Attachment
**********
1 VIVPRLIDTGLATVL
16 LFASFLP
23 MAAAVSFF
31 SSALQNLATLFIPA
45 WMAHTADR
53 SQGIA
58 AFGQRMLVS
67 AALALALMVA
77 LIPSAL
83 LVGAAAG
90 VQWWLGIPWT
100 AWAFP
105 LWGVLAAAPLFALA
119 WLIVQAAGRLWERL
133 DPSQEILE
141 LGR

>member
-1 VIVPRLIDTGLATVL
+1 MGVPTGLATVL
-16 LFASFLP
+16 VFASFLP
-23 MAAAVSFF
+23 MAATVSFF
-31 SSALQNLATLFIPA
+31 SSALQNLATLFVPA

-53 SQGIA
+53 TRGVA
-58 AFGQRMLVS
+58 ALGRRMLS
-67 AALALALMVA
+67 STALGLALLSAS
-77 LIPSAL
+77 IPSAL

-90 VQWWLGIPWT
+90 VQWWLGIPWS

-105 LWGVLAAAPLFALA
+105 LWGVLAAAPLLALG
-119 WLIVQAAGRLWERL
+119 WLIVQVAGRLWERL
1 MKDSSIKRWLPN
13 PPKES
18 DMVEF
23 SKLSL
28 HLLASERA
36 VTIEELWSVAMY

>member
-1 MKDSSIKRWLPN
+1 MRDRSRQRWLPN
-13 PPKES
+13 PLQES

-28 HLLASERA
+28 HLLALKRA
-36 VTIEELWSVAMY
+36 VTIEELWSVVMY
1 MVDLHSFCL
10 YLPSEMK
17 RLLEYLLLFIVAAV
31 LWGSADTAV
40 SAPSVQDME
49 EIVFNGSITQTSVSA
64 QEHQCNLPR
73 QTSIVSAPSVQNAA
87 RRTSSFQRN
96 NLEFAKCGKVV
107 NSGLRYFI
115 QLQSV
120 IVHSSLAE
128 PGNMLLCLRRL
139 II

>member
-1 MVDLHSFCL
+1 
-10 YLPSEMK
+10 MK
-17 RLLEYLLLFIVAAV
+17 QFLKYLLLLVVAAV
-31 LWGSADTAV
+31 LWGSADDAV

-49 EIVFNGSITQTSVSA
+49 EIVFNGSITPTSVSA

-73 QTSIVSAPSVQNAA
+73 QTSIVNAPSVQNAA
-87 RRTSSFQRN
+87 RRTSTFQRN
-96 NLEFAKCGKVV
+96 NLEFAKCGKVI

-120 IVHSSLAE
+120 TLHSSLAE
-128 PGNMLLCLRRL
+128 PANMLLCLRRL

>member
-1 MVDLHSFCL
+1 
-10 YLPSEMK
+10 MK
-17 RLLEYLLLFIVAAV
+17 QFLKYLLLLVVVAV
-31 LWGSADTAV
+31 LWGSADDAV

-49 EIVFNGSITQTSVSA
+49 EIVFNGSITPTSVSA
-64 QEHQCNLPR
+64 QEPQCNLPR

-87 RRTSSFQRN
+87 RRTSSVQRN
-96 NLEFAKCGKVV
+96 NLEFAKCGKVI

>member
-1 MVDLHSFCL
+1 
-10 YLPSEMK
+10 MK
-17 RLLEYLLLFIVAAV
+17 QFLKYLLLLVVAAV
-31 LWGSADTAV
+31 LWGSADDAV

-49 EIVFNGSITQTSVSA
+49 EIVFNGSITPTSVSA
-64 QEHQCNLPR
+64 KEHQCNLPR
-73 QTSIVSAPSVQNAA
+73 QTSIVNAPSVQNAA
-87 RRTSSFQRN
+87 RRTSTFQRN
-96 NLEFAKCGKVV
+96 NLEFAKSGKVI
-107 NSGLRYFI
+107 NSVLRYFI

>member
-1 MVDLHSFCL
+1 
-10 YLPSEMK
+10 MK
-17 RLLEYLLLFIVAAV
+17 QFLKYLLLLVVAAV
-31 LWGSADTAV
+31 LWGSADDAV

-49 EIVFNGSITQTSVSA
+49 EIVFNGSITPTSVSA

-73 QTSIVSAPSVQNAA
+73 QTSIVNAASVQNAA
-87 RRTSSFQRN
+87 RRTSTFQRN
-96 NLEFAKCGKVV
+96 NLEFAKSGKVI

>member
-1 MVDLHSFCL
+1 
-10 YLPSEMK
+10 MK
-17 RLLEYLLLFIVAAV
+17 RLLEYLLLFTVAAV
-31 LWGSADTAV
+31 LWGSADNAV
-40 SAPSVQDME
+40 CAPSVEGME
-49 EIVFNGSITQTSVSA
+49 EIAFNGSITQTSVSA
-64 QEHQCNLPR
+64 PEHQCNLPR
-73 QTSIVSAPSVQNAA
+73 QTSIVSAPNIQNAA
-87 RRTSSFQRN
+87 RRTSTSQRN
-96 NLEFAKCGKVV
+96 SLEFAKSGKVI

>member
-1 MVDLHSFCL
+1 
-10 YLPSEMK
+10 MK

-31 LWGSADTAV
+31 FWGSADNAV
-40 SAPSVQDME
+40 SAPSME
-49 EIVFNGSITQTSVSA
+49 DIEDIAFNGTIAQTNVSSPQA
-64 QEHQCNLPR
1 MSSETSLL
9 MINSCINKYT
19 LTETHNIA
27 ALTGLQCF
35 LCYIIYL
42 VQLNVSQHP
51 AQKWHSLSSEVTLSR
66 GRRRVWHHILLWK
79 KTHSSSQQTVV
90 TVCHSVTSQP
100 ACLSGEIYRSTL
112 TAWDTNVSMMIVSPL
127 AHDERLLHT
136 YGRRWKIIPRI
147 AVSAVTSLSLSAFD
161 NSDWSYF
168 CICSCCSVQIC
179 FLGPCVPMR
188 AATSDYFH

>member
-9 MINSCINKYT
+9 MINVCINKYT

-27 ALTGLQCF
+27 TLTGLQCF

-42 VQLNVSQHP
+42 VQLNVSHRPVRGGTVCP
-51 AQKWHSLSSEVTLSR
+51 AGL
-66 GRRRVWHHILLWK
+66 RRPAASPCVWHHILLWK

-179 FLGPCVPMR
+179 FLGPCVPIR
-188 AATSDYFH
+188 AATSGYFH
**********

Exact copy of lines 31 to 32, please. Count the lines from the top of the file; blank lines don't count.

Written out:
+67 STALGLALLSAS
-77 LIPSAL